Objectives: To compare pain control results between periprostatic nerve block alone and combined with topical prilocaine-lidocaine cream as local anesthesia of prostate biopsy. Methods: Three hundred patients were randomized to receive PNB (group 1), topical anesthesia of the anal ring, anal canal, and anterior rectal wall combined with PNB (group 2) and placebo (group 3). Patients were asked to use scale of 0-10 to complete a visual analogue scale questionnaire about pain during probe insertion (VAS1), periprostatic infiltration (VAS2), and cores (VAS3). Results: Pain during probe insertion in group 2 was significantly less than in groups 1 and 3 (VAS1, 0.29 vs. 1.46 and 1.48; p < 0.0001). Pain during periprostatic infiltration was also reduced in group 2 compared with group 1 (VAS2, 1.06 vs. 2.39; p < 0.0001). Pain control was similar during biopsy in the PNB and combined groups (VAS3, 0.43 vs. 0.37; p = 0.77) and was superior to group 3 (VAS3, 3.02; p < 0.0001). In younger patients (cut off, median age 67 yr) these differences were still significant between groups 1 and 2 (VAS1, 1.95 vs.0.31; p < 0.0001 and VAS2, 2.97 vs. 1,15; p < 0.0001), but not in older patients (VAS1, 0.91 vs. 0.28; p = 0.06; VAS2, 1.52 vs. 0,92; p = 0.06). Vagal symptoms were registered in 36 (12%) patients in all groups. Sepsis occurred in one group 1 patient and in one group 2 patient. Rectal bleeding was observed in one group 2 patient. Conclusion: Combined prilocaine-lidocaine cream topically placed with PNB is superior to PNB alone and may be of maximum benefit for younger patients. (c) 2007 European Association of Urology. Published by Elsevier B.V. All rights reserved.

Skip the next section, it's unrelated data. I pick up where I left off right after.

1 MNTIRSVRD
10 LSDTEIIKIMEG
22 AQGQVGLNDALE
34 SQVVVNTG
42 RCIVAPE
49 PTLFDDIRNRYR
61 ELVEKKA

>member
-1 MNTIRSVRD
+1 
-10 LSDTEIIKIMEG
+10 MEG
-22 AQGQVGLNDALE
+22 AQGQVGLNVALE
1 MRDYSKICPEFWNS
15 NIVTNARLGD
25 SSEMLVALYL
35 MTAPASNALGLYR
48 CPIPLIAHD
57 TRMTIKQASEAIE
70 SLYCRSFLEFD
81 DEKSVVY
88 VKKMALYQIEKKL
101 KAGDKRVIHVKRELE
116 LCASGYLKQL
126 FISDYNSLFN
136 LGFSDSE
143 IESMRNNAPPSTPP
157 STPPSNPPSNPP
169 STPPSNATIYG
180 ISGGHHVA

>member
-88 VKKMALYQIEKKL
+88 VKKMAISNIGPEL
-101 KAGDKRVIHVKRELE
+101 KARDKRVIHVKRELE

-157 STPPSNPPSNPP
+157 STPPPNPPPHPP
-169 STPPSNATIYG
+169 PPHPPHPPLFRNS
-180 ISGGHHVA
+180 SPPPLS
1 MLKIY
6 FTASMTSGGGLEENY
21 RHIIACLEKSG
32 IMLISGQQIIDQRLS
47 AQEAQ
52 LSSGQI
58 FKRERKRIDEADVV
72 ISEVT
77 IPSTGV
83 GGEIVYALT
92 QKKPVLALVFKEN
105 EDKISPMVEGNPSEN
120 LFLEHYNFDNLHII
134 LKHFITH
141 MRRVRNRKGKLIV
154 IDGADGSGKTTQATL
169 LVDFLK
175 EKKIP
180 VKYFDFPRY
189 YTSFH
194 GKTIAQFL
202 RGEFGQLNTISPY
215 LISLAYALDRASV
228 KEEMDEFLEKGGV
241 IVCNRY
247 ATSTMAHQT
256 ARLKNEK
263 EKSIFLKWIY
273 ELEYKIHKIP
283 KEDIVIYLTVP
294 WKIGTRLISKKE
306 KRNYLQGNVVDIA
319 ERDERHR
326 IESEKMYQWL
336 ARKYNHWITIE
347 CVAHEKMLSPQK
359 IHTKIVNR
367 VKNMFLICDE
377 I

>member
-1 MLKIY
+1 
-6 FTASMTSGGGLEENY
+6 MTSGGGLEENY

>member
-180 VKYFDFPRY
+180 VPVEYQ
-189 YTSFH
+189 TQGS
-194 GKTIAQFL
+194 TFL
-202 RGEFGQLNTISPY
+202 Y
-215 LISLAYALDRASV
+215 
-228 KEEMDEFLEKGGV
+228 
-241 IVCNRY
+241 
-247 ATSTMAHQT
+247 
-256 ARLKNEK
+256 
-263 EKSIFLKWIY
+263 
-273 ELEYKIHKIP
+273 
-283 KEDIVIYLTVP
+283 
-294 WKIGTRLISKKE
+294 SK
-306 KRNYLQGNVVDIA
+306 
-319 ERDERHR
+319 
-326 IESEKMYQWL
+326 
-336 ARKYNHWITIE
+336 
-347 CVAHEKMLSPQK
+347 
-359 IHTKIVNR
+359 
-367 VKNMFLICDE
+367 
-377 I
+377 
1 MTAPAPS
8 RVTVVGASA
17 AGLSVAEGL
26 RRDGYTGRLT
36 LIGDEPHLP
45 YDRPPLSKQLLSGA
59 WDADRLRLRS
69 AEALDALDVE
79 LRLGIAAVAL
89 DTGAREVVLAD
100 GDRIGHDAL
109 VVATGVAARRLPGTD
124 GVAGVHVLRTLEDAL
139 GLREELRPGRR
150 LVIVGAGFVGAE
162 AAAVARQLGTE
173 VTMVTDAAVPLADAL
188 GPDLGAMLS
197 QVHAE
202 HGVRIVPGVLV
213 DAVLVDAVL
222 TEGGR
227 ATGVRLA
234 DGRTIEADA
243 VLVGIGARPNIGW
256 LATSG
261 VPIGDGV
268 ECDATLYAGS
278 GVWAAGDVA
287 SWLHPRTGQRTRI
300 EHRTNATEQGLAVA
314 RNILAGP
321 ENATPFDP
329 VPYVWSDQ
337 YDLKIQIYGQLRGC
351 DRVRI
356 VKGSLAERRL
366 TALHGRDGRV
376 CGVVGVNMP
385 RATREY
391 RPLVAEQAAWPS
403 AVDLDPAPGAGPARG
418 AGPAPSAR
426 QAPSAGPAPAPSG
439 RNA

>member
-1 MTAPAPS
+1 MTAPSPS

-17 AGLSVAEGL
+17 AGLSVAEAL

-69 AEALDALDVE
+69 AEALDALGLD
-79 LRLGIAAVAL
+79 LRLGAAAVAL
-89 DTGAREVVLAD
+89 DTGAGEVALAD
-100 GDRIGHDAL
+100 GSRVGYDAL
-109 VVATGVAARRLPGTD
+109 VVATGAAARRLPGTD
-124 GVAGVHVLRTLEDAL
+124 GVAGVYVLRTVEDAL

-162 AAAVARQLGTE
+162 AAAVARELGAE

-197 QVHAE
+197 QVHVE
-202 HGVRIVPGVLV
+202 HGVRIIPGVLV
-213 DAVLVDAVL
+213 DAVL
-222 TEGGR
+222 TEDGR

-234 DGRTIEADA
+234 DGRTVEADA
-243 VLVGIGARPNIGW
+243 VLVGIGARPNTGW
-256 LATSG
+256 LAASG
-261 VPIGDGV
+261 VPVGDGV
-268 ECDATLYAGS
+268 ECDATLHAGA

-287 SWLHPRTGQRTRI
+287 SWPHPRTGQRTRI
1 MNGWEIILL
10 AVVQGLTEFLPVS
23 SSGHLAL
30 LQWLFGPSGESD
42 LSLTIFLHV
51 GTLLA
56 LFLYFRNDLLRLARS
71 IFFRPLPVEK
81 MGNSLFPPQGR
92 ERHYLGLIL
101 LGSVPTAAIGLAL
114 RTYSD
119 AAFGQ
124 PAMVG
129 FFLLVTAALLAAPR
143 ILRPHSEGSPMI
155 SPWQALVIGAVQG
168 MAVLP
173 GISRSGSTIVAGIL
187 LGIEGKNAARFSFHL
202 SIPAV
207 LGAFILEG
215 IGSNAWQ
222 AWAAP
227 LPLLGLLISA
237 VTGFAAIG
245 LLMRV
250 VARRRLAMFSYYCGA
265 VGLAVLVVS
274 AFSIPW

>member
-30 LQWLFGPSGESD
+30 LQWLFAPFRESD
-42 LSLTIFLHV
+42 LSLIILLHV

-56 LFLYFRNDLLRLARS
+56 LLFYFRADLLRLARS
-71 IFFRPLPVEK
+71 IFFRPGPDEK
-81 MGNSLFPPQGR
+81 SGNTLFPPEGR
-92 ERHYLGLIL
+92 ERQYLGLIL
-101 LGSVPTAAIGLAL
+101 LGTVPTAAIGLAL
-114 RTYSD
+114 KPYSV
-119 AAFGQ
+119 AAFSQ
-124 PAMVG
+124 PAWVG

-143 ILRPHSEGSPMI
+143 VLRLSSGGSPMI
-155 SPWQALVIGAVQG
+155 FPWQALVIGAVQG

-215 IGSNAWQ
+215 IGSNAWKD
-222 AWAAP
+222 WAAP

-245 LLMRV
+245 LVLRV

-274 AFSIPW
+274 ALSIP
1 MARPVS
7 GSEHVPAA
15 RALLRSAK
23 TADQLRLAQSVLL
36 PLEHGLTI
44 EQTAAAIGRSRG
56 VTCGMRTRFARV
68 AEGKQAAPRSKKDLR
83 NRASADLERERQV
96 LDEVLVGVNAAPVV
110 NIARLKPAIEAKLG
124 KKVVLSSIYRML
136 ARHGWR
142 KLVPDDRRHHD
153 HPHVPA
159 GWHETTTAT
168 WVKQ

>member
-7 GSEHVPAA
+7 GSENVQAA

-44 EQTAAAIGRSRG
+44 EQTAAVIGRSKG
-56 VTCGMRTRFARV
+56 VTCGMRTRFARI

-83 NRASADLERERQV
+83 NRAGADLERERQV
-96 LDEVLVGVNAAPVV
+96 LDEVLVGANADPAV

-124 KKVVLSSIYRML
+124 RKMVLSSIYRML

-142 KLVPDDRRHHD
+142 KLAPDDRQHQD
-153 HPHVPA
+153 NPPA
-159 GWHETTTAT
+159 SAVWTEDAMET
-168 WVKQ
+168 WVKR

Objectives: To compare pain control results between periprostatic nerve block alone and combined with topical prilocaine-lidocaine cream as local anesthesia of prostate biopsy. Methods: Three hundred patients were randomized to receive PNB (group 1), topical anesthesia of the anal ring, anal canal, and anterior rectal wall combined with PNB (group 2) and placebo (group 3). Patients were asked to use scale of 0-10 to complete a visual analogue scale questionnaire about pain during probe insertion (VAS1), periprostatic infiltration (VAS2), and cores (VAS3). Results: Pain during probe insertion in group 2 was significantly less than in groups 1 and 3 (VAS1, 0.29 vs. 1.46 and 1.48; p < 0.0001). Pain during periprostatic infiltration was also reduced in group 2 compared with group 1 (VAS2, 1.06 vs. 2.39; p < 0.0001). Pain control was similar during biopsy in the PNB and combined groups (VAS3, 0.43 vs. 0.37; p = 0.77) and was superior to group 3 (VAS3, 3.02; p < 0.0001). In younger patients (cut off, median age 67 yr) these differences were still significant between groups 1 and 2 (VAS1, 1.95 vs.0.31; p < 0.0001 and VAS2, 2.97 vs. 1,15; p < 0.0001), but not in older patients (VAS1, 0.91 vs. 0.28; p = 0.06; VAS2, 1.52 vs. 0,92; p = 0.06). Vagal symptoms were registered in 36 (12%) patients in all groups. Sepsis occurred in one group 1 patient and in one group 2 patient. Rectal bleeding was observed in one group 2 patient. Conclusion: Combined prilocaine-lidocaine cream topically placed with PNB is superior to PNB alone and may be of maximum benefit for younger patients. (c) 2007 European Association of Urology. Published by Elsevier B.V. All rights reserved.

Topical prilocaine-lidocaine cream combined with peripheral nerve block improves pain control in prostatic biopsy: results from a prospective randomized trial

BRIGANTI , ALBERTO;SALONIA , ANDREA;MONTORSI , FRANCESCO;
2008

Abstract